This response must be signed off by the “Responsible Person” (unless they are absent for a prolonged period of time) and include a report containing the following details:
- an explanation of how the complaint has been considered
- the conclusions reached, including any matters for which the complaint specifies, or the responsible body considers, that remedial action is needed
- confirmation that the responsible body is satisfied that action needed in consequence of the complaint has been, or is proposed, to be taken
- details of the complainant’s right to take their complaint to the independent Parliamentary and Health Service Ombudsman (PHSO)
- monitor and record
- each complaint;
- the subject matter and outcome of each complaint
- the fact that the complainant was notified of the response period specified, any amendment of that period and whether a report was sent to the complainant within that period
- produce an annual report for NHS England as soon as practicable after 31 March for the preceding 12 months including:
- the number of complaints received
- the number of complaints that were shown to be well founded
- the number of complaints that the practice has been informed have been passed to the PHSO
- a summary of the subject matter of complaints
- any matters of general importance arising
- the way in which complaints were handled
- the issues they raise and any matters where action has been taken or is to be taken to improve services as a consequence of those complaints
Complaints made directly to NHS England
If a complaint about a Practice is made directly to NHS England, they will seek permission from the complainant to share the details of the complaint with the practice otherwise it cannot pursue the complaint. Once permission has been granted, NHS England may decide that it is still appropriate that they handle the complaint. However, it is the intention set out in this guidance that complaints should be managed as near to the complainant as possible and therefore NHS England may wish to pass the complaint to the practice to be handled. In such cases, the complainant would be informed and their consent obtained before this was undertaken. In such cases, the complaint would then be deemed as having been made to the practice rather than to NHS England.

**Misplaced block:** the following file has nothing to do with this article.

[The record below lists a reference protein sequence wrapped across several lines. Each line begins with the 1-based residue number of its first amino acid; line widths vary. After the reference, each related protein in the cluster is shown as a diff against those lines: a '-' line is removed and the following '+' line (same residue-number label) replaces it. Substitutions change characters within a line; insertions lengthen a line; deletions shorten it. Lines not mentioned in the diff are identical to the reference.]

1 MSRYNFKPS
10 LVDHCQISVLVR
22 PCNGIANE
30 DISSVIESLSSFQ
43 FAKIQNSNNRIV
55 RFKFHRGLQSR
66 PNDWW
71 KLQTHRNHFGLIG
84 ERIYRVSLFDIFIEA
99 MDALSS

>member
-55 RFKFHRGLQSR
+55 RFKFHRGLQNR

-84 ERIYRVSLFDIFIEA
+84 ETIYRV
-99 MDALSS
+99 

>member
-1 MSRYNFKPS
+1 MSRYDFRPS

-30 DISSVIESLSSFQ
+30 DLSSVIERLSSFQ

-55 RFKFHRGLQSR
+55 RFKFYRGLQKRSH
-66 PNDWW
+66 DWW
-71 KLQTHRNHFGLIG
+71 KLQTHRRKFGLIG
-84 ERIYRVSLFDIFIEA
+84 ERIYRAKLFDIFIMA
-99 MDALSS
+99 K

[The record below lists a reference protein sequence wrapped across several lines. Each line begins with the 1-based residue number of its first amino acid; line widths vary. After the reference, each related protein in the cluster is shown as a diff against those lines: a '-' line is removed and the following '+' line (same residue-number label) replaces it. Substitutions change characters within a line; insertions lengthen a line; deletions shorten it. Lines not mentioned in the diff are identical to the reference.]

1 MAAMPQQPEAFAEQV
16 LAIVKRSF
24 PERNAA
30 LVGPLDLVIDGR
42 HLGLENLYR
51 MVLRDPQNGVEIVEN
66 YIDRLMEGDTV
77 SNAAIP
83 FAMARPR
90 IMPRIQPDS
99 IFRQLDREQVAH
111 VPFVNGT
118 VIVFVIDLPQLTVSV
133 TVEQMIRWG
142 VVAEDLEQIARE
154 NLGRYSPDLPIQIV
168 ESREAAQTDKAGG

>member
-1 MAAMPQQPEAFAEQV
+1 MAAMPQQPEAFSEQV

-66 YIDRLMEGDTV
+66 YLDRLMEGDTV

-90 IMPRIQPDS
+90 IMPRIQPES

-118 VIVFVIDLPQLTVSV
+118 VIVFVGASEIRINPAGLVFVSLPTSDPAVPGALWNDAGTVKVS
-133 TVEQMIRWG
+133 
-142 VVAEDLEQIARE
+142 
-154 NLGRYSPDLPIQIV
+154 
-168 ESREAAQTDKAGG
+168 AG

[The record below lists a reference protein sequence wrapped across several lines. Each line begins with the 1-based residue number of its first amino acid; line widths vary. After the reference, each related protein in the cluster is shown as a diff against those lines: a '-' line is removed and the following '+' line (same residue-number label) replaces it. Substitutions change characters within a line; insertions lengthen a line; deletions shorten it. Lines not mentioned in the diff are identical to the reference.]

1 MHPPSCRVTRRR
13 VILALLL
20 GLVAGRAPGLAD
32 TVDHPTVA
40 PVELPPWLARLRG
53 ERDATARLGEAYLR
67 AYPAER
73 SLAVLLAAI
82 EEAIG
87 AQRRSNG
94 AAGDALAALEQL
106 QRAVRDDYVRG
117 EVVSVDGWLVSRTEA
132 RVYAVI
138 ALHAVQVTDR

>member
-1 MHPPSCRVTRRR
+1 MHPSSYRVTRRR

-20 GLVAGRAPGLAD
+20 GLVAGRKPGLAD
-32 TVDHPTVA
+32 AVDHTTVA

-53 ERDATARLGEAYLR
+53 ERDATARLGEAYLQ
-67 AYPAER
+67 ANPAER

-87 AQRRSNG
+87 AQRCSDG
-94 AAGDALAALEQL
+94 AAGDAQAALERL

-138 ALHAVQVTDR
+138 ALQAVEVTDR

NHS Commissioning Board, PO Box 16738, REDDITCH, B97 9PT
Telephone: 0300 311 2233
Where a complainant is still dissatisfied with the outcome of the investigation of their complaint, they can refer the matter to the Parliamentary and Health Service Ombudsman who is completely independent of the NHS and government:
The Parliamentary and Health Service Ombudsman
Millbank Tower, Millbank, LONDON SW1P 4QP
Helpline: 0345 015 4033
Fax: 0300 061 4000
Who can help?
Making a complaint can feel like a daunting process, but there is help available.
The Independent Complaints Advocacy Service (ICAS) is a free, confidential and independent service which can help you make a formal complaint about NHS services. You can contact your local ICAS directly. Find it in the phone book or through the hospital manager.
Your local Citizens Advice Bureau can advise on NHS complaints.
Citizens Advice Bureau, The Youth Centre, New Street, Pocklington
East Yorkshire YO42 2QA
Telephone: 0300 330 0888
Pocklington Group Practice
This policy has been created using information from the following sources:
Northern Lincolnshire and East Yorkshire Local Medical Committees
Department of Health